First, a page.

| Tiger die in Malaysia Menschen töteten, sollen in US-Zoo unterkommen|| |
Also wenn ich diesen Artikel richtig verstanden habe, will man Indonesische Tiger, die in der Wildnis Menschen getötet haben, für Zuchtzwecke in den Zoo nach Nashville bringen und so sollen später auch andere Zoos mit "Menschenfressern" beliefert werden. Der Zoo braucht frische Blutlinien um Inzucht vorzubeugen. Derzeit werden die Tiger statt das man sie tötet, in einem sogenannten Tiger-Gefängnis in Malaysia festgehalten wo sie unter unwürdigen Bedingungen ihr Dasein fristen. Hier ein Video:
Vielleicht kann ja jemand, der des englischen besser mächtig ist, noch etwas zu dem Artikel sagen bzw. mich korrigieren.
Feared as man-eaters in Malaysia, rare tigers may find haven at Nashville zoo
By KELLI SAMANTHA HEWETT
MELAKA, Malaysia — Nashville Zoo at Grassmere Director Rick Schwartz traveled 10,000 miles this month on a diplomatic safari aimed at making zoo history.
He intends to bring the first man-eating Indochinese tigers to Nashville — an achievement that could turn a national spotlight on Nashville and help earn the zoo world's elite badge of honor.
If U.S. officials allow them in, the endangered Malaysian cats — which could be approved to come here by December — would introduce much-needed new bloodlines to North American zoos, where all the Indochinese tigers originate from only four ancestors and inbreeding is a growing risk.
''For me, a cat guy, this has been my passion my whole life,'' Schwartz said.
This rare opportunity was born from an epidemic of tiger attacks across rural Malaysia, which has gripped the country as did our Washington sniper scare. Four people were attacked or killed in one village, and the terror has played out again and again. Some tigers have ripped, torn and gnawed their countrymen. Others have shredded precious livestock.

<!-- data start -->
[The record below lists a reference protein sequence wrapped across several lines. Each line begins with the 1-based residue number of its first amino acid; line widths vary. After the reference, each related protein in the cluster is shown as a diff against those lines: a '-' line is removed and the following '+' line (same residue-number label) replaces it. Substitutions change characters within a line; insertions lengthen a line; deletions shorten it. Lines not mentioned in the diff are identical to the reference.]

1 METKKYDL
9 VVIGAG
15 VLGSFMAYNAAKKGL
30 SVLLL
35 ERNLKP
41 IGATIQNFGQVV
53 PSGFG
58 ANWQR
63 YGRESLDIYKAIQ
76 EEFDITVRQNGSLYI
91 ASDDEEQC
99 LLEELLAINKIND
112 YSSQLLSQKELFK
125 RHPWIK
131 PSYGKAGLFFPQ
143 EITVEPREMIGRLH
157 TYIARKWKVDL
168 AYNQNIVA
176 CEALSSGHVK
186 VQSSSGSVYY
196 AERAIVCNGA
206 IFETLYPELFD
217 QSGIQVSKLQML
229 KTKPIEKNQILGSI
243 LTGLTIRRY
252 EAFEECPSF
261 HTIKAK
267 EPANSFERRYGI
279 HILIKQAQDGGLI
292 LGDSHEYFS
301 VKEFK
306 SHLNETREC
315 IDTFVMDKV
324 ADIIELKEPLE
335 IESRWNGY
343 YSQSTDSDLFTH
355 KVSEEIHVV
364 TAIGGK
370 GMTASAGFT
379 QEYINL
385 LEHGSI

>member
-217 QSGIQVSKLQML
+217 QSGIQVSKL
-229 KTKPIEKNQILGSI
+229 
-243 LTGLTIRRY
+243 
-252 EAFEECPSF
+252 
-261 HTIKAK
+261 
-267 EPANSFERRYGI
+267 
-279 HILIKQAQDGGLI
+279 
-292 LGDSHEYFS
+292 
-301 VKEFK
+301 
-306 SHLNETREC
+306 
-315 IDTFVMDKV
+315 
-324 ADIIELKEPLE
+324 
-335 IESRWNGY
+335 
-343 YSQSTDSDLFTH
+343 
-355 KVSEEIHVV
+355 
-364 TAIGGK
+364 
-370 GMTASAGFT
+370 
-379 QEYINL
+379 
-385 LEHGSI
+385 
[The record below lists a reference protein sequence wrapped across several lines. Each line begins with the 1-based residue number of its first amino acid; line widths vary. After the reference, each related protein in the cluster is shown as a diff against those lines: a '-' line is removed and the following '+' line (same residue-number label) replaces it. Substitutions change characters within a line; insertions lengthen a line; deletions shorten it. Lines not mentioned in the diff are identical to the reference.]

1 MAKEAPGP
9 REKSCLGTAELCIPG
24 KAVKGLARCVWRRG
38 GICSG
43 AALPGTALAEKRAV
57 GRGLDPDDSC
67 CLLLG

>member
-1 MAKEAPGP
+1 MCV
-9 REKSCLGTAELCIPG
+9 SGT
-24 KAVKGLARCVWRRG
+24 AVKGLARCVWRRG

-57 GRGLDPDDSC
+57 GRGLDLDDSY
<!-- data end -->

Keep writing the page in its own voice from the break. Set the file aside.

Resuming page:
These cats are known by their sins, not their names, and they pace out each day in their cells of rusty metal and concrete at Zoo Melaka. In this tiger Alcatraz, they lunge and slam against their pens when the unfamiliar invades: a water hose at bath time or the probing gaze of a stranger. The snarls roll out in deep, drawling blasts.
Government patrols could shoot killer animals. But instead, Malaysian leaders funnel the deadly culprits to this tiger jail. It is two hours from the capital of Kuala Lumpur, which Americans know from the film Entrapment with Sean Connery and Catherine Zeta-Jones.
Malaysian officials bend to a culture that adores much that is American but everything tiger, from balm to beer to the mythical powers of tiger flesh. Legend tells that a piece of tiger forehead protects human skin from bullets and eating tiger penis can give a man prowess, like the cat that can mate 40 times a day.
''It is part of the culture, part of the heritage,'' said Musa B. Nordin, director general of the Malaysian Department of Wildlife and National Parks. ''They feel it's not the animal's problem, it's homo sapiens that created the problems.''
This widespread passion for creatures and beasts is almost impossible to find in the United States.
''Here you have an animal that is killing people,'' Schwartz said. ''Even family members, they don't want the tigers killed. I was amazed.''